By Ed Kammerer, OPW

According to the National Fire Prevention Association (NFPA), the number of fires and explosions—which the NFPA classifies in three ways: structure, vehicle and outside/other (garbage/rubbish/vegetation)—at retail service stations in the United States have been on a significantly steady decline since 1980, to the point that there are now less than 5,000 reported incidents in any given year, a decline of more than 70% since 1980.

Depending on the reporting agency, there are anywhere from 122,000 (U.S. Census Bureau) to 154,000 (National Association of Convenience Stores) retail service stations in operation in the U.S. today. That means that fires of some type occur annually at between 3.2% and 4.1% of the nation’s retail service stations.

The downward trend in service-station fires is obviously a positive one, but the cold statistics leave out a significant part of the story, mainly that every fire or explosion at a service station is its own little tragedy that adversely affects the lives of the station owner/operator and the customers, while also potentially harming the surrounding environment. In fact, the NFPA reports that service-station fires and explosions annually result, on average, in two civilian deaths, 48 civilian injuries and $20 million in direct property damage.

So while the overall statistics may be rosy, ensuring the safety of service-station owners, customers and the environment is still an ongoing challenge that will not be overcome until the number of incidents reaches zero.

 

The Challenge

The biggest challenge facing service-station operators and their customers is the most obvious one: every day thousands of gallons of a highly flammable, volatile, explosive and toxic liquid are unloaded, handled, stored and dispensed. Looking at it that way, it’s actually amazing that there are not more fire or explosion incidents at the nation’s service stations.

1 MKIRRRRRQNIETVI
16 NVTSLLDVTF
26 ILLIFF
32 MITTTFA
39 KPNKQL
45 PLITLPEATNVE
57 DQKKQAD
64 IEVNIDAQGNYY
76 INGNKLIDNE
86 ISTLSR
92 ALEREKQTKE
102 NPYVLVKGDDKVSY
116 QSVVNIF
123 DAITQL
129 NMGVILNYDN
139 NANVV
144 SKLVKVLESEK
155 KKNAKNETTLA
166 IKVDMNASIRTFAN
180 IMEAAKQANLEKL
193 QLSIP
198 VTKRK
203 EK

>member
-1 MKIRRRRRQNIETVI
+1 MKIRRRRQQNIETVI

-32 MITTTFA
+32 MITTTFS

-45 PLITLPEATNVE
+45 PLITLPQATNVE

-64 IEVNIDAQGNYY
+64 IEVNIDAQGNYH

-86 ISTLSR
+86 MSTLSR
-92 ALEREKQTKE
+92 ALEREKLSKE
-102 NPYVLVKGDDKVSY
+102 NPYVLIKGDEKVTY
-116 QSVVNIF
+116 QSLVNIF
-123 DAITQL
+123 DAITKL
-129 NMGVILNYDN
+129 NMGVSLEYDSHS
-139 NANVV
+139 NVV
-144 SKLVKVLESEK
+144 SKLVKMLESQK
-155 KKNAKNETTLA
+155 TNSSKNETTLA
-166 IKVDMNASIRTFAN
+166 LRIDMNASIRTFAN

Self-service gasoline stations have been a fact of life in the United States and Canada (with a few exceptions) for nearly 70 years. Historical records show that the first self-service station in the U.S. began operation in Los Angeles, CA, in 1947, with Canada’s first self-serve facility coming online in Winnipeg, Manitoba, two years later in 1949.

That means for almost seven decades a lot of motor fuels have been pumped by a lot of people who have never really been trained for the task, many of whom, in the old days, would actually hold the nozzle in one hand and a lit cigarette in the other as they filled the vehicle tank. Besides the obvious safety concerns, there are many potential distractions when filling up, from the rambunctious kids who are acting up in the backseat to the cell phone that will not stop ringing to the commercials that are playing on the TV on top of the dispenser.

All of these distractions can lead to a mistake, whether it be leaving the nozzle in the fill pipe while driving away, or spilling fuel on the pavement. Human error, unfortunately, is one thing that will never be totally eradicated.

There is potential for human error on the operator end of the fueling equation, as well. Service-station fueling systems are a complex mix of pipes, hoses, fittings, monitors, sensors and tanks, all of which must be installed, observed and maintained properly. Even the smallest, seemingly inconsequential leak in a fitting or from an underground storage tank (UST) can eventually result in a catastrophic incident, whether it be a fire or explosion or toxic product release to the environment, which can harm the soil and groundwater of surrounding communities.